The opposition itself will occur at 11 p.m. ET, though due to Mars' elliptical path around the sun, the red planet will actually be closest to us on Monday.
However, the best chance to view Mars will be tomorrow night when it will be clearly visible to the naked eye as a red dot in the night sky. Even in the cloudiest of skies, Mars will still be visible, according to Space.com.
The Slooh space camera will be broadcasting a live feed of the this great opportunity to view Mars via their multiple observatories around the world. According to Slooh, their telescopes will make martian features and polar caps visible.
To watch the Slooh Space Camera's live stream, click here.
Mars' orbit means that that its distance from Earth at each opposition varies considerably. Relatively speaking, this particular opposition does not see Mars get that close to Earth. The last great opposition occurred in 2003, when Mars was as close as it had been to Earth in almost 60,000 years. On that occasion the tow planets were only 34.8 million miles apart, according to CBS News.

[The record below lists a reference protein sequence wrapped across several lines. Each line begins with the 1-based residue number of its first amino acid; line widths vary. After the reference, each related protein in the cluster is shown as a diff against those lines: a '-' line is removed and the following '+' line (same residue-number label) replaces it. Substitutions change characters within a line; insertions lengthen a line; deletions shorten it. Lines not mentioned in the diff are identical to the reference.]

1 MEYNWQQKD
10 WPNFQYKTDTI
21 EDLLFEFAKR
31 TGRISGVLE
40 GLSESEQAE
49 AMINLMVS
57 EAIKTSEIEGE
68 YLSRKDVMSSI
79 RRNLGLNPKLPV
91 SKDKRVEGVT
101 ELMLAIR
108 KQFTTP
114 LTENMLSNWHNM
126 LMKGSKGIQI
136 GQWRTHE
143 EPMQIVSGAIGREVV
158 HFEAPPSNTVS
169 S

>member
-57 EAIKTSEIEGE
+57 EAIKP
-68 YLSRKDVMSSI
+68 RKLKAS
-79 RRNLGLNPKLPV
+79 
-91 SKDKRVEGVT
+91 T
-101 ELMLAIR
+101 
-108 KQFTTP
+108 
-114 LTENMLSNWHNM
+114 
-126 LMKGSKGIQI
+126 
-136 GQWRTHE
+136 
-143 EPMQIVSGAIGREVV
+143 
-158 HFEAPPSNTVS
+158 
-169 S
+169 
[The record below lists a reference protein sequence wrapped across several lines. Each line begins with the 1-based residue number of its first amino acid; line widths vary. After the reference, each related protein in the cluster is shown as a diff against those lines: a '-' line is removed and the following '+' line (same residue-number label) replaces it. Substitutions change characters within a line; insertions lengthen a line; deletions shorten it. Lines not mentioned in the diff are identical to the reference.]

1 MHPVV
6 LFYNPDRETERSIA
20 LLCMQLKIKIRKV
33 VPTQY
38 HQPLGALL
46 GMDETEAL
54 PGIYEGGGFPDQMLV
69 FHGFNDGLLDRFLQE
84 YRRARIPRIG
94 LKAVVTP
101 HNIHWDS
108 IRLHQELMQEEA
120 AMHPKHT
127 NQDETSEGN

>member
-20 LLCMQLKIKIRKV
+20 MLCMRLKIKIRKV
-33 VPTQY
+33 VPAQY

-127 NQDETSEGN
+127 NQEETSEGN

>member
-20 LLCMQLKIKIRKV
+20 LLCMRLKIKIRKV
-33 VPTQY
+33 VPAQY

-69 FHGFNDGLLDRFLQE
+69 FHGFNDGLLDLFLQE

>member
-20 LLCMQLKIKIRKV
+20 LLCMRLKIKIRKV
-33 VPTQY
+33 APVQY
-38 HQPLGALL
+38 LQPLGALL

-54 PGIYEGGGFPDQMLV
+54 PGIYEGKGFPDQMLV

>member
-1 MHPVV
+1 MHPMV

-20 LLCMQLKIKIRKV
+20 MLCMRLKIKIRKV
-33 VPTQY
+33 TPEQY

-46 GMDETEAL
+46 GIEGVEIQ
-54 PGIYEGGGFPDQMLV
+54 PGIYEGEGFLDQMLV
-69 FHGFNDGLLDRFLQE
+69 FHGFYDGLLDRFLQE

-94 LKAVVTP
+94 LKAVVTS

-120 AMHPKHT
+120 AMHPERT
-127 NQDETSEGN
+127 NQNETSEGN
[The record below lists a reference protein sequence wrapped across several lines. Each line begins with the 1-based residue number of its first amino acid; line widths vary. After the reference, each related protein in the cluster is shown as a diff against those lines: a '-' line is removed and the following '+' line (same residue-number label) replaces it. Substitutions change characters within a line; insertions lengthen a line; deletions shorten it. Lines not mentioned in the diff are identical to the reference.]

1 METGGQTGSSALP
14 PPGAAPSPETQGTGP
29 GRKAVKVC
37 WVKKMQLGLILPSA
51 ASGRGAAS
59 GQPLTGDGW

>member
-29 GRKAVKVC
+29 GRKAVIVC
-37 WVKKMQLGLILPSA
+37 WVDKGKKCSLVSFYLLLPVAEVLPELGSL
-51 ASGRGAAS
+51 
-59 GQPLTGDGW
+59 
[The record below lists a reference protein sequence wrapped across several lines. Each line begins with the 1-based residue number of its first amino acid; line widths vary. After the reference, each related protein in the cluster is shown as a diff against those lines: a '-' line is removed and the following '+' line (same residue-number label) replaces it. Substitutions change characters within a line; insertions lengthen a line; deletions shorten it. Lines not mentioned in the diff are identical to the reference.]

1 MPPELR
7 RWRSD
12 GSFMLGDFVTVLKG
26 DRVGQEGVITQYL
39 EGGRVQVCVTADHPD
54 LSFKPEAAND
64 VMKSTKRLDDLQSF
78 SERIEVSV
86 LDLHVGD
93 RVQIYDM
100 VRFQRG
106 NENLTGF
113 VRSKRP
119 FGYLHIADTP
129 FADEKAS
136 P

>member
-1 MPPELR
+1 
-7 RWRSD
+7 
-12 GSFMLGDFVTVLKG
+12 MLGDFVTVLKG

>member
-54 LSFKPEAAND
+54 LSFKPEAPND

If you don't get to see it on Saturday night, or even if you did, there will also be a great chance to see it on March 7 when Mars is near the full moon, according to Earthsky.org.
Mars will be visible in the constellation Leo, where it will be the brightest star at the time of the opposition.
The opposition occurs roughly every two years due to Mars' orbit being about twice as long as that of Earth's. Mars is also half the diameter of that of Earth. Though, it has seasons and weather, as well as polar ice caps, Mars' atmosphere is too thin for liquid water to survive for long on the surface, according to NASA.